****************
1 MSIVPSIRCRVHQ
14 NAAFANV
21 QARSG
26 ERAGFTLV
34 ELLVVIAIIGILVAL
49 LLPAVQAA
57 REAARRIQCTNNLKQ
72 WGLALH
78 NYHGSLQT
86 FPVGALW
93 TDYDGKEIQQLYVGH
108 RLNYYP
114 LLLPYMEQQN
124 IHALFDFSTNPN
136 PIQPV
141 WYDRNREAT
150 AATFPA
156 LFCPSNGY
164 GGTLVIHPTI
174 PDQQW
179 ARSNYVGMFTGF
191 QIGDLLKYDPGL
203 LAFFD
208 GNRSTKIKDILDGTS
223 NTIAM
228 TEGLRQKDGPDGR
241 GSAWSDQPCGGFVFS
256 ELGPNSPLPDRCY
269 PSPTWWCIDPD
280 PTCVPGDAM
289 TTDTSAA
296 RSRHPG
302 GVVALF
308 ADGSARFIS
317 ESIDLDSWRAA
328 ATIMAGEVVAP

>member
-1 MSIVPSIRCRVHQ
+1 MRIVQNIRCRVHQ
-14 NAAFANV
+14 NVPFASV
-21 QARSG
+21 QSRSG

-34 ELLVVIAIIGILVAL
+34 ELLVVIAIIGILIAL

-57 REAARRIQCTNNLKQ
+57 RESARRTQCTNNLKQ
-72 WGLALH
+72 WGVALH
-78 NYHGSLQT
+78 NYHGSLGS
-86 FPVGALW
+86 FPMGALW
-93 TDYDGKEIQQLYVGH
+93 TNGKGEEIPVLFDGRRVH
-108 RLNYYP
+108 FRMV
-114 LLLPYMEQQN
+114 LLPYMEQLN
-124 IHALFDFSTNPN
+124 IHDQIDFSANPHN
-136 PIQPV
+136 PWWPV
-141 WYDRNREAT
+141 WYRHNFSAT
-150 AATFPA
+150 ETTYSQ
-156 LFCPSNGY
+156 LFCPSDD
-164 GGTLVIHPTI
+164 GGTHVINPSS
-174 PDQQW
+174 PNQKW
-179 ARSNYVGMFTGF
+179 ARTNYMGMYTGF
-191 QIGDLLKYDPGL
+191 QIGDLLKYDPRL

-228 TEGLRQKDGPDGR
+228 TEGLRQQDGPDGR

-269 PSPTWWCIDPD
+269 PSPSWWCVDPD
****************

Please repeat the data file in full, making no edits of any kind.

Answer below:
1 MSIVPSIRCRVHQ
14 NAAFANV
21 QARSG
26 ERAGFTLV
34 ELLVVIAIIGILVAL
49 LLPAVQAA
57 REAARRIQCTNNLKQ
72 WGLALH
78 NYHGSLQT
86 FPVGALW
93 TDYDGKEIQQLYVGH
108 RLNYYP
114 LLLPYMEQQN
124 IHALFDFSTNPN
136 PIQPV
141 WYDRNREAT
150 AATFPA
156 LFCPSNGY
164 GGTLVIHPTI
174 PDQQW
179 ARSNYVGMFTGF
191 QIGDLLKYDPGL
203 LAFFD
208 GNRSTKIKDILDGTS
223 NTIAM
228 TEGLRQKDGPDGR
241 GSAWSDQPCGGFVFS
256 ELGPNSPLPDRCY
269 PSPTWWCIDPD
280 PTCVPGDAM
289 TTDTSAA
296 RSRHPG
302 GVVALF
308 ADGSARFIS
317 ESIDLDSWRAA
328 ATIMAGEVVAP

>member
-1 MSIVPSIRCRVHQ
+1 MRIVQNIRCRVHQ
-14 NAAFANV
+14 NVPFASV
-21 QARSG
+21 QSRSG

-34 ELLVVIAIIGILVAL
+34 ELLVVIAIIGILIAL

-57 REAARRIQCTNNLKQ
+57 RESARRTQCTNNLKQ
-72 WGLALH
+72 WGVALH
-78 NYHGSLQT
+78 NYHGSLGS
-86 FPVGALW
+86 FPMGALW
-93 TDYDGKEIQQLYVGH
+93 TNGKGEEIPVLFDGRRVH
-108 RLNYYP
+108 FRMV
-114 LLLPYMEQQN
+114 LLPYMEQLN
-124 IHALFDFSTNPN
+124 IHDQIDFSANPHN
-136 PIQPV
+136 PWWPV
-141 WYDRNREAT
+141 WYRHNFSAT
-150 AATFPA
+150 ETTYSQ
-156 LFCPSNGY
+156 LFCPSDD
-164 GGTLVIHPTI
+164 GGTHVINPSS
-174 PDQQW
+174 PNQKW
-179 ARSNYVGMFTGF
+179 ARTNYMGMYTGF
-191 QIGDLLKYDPGL
+191 QIGDLLKYDPRL

-228 TEGLRQKDGPDGR
+228 TEGLRQQDGPDGR

-269 PSPTWWCIDPD
+269 PSPSWWCVDPD